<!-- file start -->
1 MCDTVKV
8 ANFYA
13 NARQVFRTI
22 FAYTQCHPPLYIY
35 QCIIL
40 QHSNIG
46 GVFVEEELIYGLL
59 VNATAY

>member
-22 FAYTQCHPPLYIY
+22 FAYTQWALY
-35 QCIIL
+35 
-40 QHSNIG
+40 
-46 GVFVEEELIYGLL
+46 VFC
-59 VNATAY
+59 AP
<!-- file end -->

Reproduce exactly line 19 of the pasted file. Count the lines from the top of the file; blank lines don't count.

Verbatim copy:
+59 AP